Does Virginia need a Sherlock Holmes?
It's ironic, isn't it? Leaders often promise to shrink government by creating more government.
An example: Last year, President Obama named the federal government's first chief performance officer, hiring Jeffrey Zients to weed out ineffective government programs.
States are finding it popular to create whole new offices designed to act as watchdogs, often with broad powers. More states added inspectors general in the past two decades than ever before, prompting formation of the Association of Inspectors General in 1996.
The clout of these Sherlock Holmes varies widely. Some don't get much beyond the yawn of doing financial and performance audits, similar to a state auditor or comptroller. But others are structured to look more like the FBI. Louisiana's inspector general can go so far as to issue search warrants and subpoena documents.
Half of all U.S. states employ executive inspectors general, appointed by the governor and with jurisdiction over multiple state agencies. But Virginia's not one of them.
Instituting an inspector general in Virginia was recommended by the 2002 reform commission created under then-Gov. Mark Warner, but legislative efforts to do so never got very far. Now, Gov. Robert F. McDonnell wants to turn Virginia's internal auditor into an inspector general, with expanded powers that he hasn't yet outlined.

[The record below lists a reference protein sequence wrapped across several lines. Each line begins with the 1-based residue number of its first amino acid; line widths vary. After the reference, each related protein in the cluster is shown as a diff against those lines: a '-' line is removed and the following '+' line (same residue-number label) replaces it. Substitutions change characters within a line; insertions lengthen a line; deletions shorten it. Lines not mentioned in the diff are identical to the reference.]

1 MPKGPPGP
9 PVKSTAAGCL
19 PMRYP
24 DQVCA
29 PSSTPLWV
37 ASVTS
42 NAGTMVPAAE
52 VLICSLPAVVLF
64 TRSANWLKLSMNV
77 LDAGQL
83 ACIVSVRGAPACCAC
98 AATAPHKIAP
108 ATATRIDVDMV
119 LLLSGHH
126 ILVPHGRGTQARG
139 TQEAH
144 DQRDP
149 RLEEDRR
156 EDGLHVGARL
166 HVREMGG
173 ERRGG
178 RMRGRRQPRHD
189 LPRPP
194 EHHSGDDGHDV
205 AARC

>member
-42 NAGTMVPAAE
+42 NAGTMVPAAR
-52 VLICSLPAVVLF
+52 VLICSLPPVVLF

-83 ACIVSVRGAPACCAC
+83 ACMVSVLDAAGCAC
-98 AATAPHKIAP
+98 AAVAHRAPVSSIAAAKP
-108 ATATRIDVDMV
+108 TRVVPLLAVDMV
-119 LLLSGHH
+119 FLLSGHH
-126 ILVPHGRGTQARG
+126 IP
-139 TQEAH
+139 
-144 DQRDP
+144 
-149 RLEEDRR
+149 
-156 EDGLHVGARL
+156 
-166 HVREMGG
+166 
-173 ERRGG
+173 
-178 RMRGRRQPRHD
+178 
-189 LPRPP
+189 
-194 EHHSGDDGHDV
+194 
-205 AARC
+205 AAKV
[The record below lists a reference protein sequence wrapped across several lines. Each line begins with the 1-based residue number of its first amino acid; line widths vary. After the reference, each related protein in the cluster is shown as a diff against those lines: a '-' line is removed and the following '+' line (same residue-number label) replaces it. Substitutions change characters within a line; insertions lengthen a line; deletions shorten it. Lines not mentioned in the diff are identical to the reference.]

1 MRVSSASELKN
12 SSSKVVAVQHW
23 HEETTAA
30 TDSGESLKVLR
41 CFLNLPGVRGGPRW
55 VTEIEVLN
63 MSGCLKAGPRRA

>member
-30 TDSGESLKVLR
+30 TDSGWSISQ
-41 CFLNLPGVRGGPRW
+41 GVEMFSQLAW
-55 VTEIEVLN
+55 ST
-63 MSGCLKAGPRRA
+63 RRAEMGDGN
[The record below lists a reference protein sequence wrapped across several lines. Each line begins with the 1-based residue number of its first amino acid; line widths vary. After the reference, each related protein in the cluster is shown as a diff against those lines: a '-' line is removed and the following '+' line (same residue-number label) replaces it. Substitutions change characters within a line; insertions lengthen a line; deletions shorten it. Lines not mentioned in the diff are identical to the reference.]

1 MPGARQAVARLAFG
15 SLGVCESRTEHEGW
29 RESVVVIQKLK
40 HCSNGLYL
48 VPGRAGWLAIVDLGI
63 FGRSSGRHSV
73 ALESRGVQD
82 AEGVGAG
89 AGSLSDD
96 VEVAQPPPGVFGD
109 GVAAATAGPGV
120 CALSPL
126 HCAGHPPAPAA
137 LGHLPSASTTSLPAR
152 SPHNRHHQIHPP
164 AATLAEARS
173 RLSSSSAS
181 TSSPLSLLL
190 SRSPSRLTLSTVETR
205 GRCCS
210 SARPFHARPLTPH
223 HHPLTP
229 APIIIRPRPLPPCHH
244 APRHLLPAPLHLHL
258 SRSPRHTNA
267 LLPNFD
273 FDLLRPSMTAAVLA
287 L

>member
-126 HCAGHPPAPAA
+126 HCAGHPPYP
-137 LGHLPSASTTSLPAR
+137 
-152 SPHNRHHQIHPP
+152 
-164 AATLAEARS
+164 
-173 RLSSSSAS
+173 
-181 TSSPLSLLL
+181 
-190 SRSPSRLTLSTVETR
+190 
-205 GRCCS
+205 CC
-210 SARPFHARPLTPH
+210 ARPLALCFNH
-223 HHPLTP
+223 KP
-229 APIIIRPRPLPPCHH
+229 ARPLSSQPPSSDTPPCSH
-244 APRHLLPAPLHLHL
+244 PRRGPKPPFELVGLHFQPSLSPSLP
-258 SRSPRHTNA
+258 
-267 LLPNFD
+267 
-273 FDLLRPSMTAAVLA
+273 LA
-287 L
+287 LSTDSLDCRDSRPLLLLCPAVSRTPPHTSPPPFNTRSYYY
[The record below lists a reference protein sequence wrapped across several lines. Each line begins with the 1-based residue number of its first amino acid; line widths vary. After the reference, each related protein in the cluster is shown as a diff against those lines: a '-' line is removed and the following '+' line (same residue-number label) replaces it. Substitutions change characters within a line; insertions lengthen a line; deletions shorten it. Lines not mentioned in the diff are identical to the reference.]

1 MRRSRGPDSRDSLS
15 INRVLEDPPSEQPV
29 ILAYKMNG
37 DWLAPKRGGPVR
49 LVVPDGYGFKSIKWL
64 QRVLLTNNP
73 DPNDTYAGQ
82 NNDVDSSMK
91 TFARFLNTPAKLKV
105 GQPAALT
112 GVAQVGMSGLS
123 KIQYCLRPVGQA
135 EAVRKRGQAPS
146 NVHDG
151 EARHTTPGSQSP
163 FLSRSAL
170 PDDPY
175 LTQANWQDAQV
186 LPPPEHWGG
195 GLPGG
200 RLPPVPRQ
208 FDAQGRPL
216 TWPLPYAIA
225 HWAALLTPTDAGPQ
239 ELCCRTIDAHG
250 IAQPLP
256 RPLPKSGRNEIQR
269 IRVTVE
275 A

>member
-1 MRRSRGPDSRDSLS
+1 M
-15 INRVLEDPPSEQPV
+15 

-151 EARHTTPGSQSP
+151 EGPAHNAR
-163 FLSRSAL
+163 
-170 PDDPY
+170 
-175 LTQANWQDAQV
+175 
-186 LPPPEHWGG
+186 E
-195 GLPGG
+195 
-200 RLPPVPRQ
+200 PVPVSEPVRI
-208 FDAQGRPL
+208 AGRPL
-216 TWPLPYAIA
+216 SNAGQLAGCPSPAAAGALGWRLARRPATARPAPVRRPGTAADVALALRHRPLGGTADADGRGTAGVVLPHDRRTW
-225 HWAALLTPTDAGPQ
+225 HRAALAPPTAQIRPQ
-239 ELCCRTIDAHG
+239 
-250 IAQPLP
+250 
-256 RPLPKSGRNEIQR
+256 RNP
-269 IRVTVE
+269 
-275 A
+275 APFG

Does Virginia need another oversight agency? We already have departmental inspectors general attached to some of our largest agencies, state external and internal auditors and the Joint Legislative and Audit Review Commission -- an agency that annually releases a dozen or more reports on government programs.
And maybe it's true that half of all states have inspectors general -- but they're the ones that need it, right? The Midwest's hotbed of corruption -- otherwise known as Illinois -- created an inspector general six years ago.
You could argue that Virginia doesn't need to waste money on an inspector general to oversee a government that looks squeaky clean -- at least compared with other states. On the other hand, you can't tell how dirty the house is until you open the shades and start sweeping.
Paige Winfield Cunningham is an investigative reporter and managing editor at Old Dominion Watchdog. The Local Blog Network is a group of bloggers from around the D.C. region who have agreed to make regular contributions to All Opinions Are Local.
Paige Winfield Cunningham
| June 29, 2010; 7:00 AM ET
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